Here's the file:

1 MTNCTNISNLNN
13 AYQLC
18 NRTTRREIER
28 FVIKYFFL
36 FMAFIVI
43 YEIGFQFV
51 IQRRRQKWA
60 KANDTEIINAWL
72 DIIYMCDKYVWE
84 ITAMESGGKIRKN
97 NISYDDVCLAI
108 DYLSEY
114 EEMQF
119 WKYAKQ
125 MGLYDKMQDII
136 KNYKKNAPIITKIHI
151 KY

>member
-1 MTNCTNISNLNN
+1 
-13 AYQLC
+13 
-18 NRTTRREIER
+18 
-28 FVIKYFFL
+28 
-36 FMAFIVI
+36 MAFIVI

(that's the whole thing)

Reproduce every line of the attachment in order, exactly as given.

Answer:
1 MTNCTNISNLNN
13 AYQLC
18 NRTTRREIER
28 FVIKYFFL
36 FMAFIVI
43 YEIGFQFV
51 IQRRRQKWA
60 KANDTEIINAWL
72 DIIYMCDKYVWE
84 ITAMESGGKIRKN
97 NISYDDVCLAI
108 DYLSEY
114 EEMQF
119 WKYAKQ
125 MGLYDKMQDII
136 KNYKKNAPIITKIHI
151 KY

>member
-1 MTNCTNISNLNN
+1 
-13 AYQLC
+13 
-18 NRTTRREIER
+18 
-28 FVIKYFFL
+28 
-36 FMAFIVI
+36 MAFIVI